"Let us therefore brace ourselves to our duties, and so bear ourselves that, if the British Empire and its Commonwealth last for a thousand years, men will still say, 'This was their finest hour.' " - Winston Churchill, House of Commons, June 18, 1940
In the time it took for my companion to visit and return from the pub toilet yesterday evening, Great Britain had added another gold medal - the second of three won within the space of an hour.
We had only called in for a quick pint to refresh a bike ride on a warm Paris evening. Well, I'd called in for a quick pint, but that's not the point: while we were in there we witnessed scenes of unprecedented jubilation not seen since Chelsea's unlikely Champion's League Final victory, on another Saturday evening in May.
In an hour we witnessed all five-feet-five-inches of Jessica Ennis complete the heptathalon with a storming 800-metre run in two minutes 8.65secs, winning the gold medal by a massive 306-point margin; and then, while my friend was taking care of business, Greg Rutherford was delivering a 8.31-metre long jump.
And then came Mo: Mo Farah, who came to Britain from Somalia at the age of eight to escape civil war in his homeland, to devote himself to becoming the first Briton to win the longest Olympic track discipline, the 10,000 metres. It was a genuinely tear-jerking victory. At the end of a day when the tear ducts of many in Britain were getting a very handsome workout indeed.
Those three medals, earned in front of the full 80,000 crowd at the Olympic Stadium, might have been enough to satisfy, but they followed three British gold medals picked up earlier in the day thanks to the women's and men's rowing at Eton Dorney, and another stunning cycling performance, with the women's pursuit team setting a new world record in the Velodrome. Even the departure of Team GB's football team - a quarter-final defeat at the feet of penalties (sound familiar?) - didn't dampen the euphoria of the day.
For a country that prides itself on self-depreciation, that regards The Great Escape as a success story (even though it all ended in abject failure), and which revels in the foreign view that we are a nation collectively lacking self-esteem, these last few days have been days in which it's been OK to be proud to be British.
It's something we've lost the art of. Perhaps we didn't even have it. Whereas Americans have got national pride down pat (a chant of "U-S-A, U-S-A!" can break out spontaneously for the most trivial of events), we Brits can't wave a union flag without feeling ever so slightly gauche.
Britain is, "Like shy party guests who drop their guard and find themselves having an unexpectedly good time," to quote the Sunday Times' James Gillespie today. I would emphasise the "unexpectedly". And he's right. Seb Coe might have slightly pompously branded London 2012 "the People's Games" (surely that was Beijing?), but it does feel like Britain is pitching in to have a good time.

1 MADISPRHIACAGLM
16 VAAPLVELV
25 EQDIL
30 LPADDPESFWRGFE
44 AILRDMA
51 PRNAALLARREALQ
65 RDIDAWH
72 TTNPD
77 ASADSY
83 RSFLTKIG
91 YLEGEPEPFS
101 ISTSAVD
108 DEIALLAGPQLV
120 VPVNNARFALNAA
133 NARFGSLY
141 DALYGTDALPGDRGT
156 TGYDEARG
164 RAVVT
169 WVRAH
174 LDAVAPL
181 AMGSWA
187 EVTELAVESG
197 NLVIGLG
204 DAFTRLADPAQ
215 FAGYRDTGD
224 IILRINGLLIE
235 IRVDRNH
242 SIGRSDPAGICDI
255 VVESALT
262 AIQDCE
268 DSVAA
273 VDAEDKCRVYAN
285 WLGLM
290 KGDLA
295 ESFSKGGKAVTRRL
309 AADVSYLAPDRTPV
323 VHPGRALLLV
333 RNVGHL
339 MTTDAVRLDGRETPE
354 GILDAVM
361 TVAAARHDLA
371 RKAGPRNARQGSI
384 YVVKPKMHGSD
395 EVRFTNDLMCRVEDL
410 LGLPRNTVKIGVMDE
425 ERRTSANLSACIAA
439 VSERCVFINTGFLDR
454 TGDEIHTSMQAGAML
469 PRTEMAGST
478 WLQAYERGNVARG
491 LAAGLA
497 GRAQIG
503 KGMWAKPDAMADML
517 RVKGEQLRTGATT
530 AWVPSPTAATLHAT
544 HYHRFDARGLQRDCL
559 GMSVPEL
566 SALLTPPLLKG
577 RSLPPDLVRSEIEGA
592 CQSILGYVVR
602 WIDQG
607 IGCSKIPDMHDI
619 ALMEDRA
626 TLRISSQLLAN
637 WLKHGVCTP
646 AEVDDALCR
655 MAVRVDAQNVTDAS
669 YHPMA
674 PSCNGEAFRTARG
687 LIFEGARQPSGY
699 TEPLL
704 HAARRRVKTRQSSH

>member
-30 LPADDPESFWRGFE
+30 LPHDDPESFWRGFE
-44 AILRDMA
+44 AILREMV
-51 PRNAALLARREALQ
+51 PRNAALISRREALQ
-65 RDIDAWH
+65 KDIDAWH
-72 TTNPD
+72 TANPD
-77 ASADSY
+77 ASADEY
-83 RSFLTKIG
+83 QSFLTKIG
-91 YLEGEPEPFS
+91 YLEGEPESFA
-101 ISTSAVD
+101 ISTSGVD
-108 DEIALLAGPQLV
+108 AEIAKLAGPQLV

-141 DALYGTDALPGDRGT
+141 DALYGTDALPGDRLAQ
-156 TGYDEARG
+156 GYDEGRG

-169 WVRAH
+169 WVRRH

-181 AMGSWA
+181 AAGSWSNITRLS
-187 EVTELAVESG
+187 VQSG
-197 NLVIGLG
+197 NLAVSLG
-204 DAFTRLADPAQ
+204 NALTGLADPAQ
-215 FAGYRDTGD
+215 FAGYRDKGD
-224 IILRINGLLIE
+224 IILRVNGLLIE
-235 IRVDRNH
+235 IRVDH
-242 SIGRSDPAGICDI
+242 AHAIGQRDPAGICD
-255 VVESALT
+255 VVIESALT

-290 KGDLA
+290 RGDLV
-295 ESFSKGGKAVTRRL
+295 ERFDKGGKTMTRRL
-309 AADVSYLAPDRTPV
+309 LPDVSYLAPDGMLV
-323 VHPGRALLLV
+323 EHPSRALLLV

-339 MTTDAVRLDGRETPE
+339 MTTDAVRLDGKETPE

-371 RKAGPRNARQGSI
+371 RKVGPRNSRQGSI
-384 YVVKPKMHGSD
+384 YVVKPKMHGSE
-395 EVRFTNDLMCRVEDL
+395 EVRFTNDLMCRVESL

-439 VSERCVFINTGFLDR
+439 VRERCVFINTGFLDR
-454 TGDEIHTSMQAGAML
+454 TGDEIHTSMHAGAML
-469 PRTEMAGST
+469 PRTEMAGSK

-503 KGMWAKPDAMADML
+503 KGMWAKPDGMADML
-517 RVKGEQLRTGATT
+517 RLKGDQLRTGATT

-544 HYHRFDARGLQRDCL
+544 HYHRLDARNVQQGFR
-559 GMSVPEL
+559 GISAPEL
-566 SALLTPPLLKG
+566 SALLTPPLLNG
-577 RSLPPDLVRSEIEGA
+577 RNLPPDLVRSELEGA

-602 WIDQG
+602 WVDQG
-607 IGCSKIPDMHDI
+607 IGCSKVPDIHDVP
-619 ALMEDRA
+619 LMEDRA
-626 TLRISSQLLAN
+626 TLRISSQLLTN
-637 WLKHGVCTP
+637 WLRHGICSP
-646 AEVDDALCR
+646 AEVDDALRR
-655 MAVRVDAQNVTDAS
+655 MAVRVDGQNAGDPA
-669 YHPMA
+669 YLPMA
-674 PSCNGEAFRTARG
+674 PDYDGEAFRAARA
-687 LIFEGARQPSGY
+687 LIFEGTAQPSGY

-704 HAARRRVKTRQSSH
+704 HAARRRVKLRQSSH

Political correctness has confused national pride with jingoism, that by waving the flag of union is some sort of anachronistic throwback to an imperial past and the shame of colonial abuse. Or worse, that it is a nationalistic symbol at odds with the country's multi-cultural present.
Those who can't help getting their knickers in a twist about this sort of thing are welcome to carry on experiencing discomfort in their lower regions. While they do, the rest of us will be getting on with celebrating an incredible eight days, eight days when the national pastime of moaning about one thing or another has been put on hold, and the eyes of the world have been on London like never before.
And while we're at it, let's celebrate the fact that, the stadium that had played host to "leftie, multi-cultural crap" (A. Burley MP, Cons) in the Olympic opening ceremony just over a week before, last night witnessed a Yorkshire lass of mixed ethnicity, a ginger bloke from Milton Keynes, and a former Somali emigré who calls Feltham home, winning gold medals on the most amazing sporting Saturday night ever.
But most of all, let's celebrate the fact that Britain is having a good time. The country may be knee-deep in recession, and heading for a third dip in the economic mire, but there seems to be - from this side of the English Channel, at least, the smile of enjoyment on the nation's visage.
It is still only Day 9 of London 2012. By the same stage in Beijing, Britain had just seven gold medals. Today it has 16, the best British performance in 104 years. Even if Team GB doesn't pick up another piece of gold, silver or bronze between now and August 14, I doubt you'll be able to wipe the smile off British faces. After which, we'll return to our cynicism, our unemployment, our class divisions, our transport chaos and all the other things that seem to make Britain happiest when it is moaning about them.